If the time limit has passed and no start or submission of details has been made, the permission has probably lapsed. In most cases you’d get a new permission but there’s no guarantee of this. In some instances councils have refused subsequent applications and permissions worth tens of thousands of pounds have been lost for good. If the permission is valid, but about to run out, ask the vendor to renew it. A cheap, fast track renewal system is in place at the moment, enabling the time limit on the permission to be extended without raking over all the details of the original application.
All permissions have conditions attached to them, set out and numbered on the decision notice itself. Standard conditions cover things like the time limit for starting work and getting external building materials approved. Others, though, might limit the building to a single-storey, require an access to be created to a specified design or, in the countryside, even restrict occupation to agricultural workers.
Clearly, it’s vital to read conditions carefully to check you can meet them, especially if they involve work outside the site you’re buying – such as cutting back a hedge some distance along a roadside to improve visibility for your access.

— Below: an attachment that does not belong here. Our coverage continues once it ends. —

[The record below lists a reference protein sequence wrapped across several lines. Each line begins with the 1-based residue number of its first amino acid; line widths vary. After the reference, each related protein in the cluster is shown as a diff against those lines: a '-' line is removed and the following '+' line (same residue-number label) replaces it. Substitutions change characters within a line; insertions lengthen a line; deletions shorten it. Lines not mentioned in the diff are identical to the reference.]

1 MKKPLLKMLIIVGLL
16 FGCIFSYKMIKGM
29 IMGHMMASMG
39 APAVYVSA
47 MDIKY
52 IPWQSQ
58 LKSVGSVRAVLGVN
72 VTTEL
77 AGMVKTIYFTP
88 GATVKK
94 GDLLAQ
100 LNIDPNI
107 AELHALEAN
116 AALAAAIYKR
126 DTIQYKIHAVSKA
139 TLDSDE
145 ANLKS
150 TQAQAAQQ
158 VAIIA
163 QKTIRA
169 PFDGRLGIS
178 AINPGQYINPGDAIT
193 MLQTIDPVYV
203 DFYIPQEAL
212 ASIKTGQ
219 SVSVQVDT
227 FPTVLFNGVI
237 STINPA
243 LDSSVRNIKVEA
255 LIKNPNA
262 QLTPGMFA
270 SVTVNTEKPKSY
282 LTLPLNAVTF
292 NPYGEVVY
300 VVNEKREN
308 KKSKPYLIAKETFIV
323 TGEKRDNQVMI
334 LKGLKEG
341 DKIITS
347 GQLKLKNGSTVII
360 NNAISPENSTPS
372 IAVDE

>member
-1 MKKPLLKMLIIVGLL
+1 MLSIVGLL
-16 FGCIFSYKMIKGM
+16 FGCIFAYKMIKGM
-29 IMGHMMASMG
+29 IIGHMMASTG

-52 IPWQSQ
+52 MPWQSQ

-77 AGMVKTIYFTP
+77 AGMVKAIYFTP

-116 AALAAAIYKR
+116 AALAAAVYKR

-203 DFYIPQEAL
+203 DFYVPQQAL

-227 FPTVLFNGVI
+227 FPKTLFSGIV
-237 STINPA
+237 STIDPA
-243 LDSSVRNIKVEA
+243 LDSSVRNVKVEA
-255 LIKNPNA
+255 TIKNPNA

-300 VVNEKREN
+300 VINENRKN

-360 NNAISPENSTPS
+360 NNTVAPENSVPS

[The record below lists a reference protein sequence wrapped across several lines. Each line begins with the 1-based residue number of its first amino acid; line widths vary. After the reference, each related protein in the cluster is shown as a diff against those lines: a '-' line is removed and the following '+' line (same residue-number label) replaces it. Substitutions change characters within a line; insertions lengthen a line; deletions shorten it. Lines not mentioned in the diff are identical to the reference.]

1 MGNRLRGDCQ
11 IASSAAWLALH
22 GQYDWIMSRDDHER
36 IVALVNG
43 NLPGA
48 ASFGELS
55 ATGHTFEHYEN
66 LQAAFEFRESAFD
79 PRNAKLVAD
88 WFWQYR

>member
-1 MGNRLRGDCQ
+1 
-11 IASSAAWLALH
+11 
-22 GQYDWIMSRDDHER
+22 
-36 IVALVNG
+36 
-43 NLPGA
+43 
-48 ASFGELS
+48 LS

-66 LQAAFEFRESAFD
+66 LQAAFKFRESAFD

Sometimes permissions have other notes, often called ‘informatives’, added to the decision, for example saying that the council wouldn’t be likely to approve any extension proposals. These aren’t conditions but do give useful pointers for you to take into account.
Will you get permission?
Assuming all the above looks OK, you’ll still need to find out if you can get detailed permission for what you want, if the permission’s in outline, or whether you can change the permission at all. Often, vendors aren’t prepared to wait while you get the permission you want, so you’ve got to establish your chances of future success. There are several ways to do this: you can get pre-application advice from the council planners; seek professional advice from a planning consultant or your building designer; and/or do some research yourself.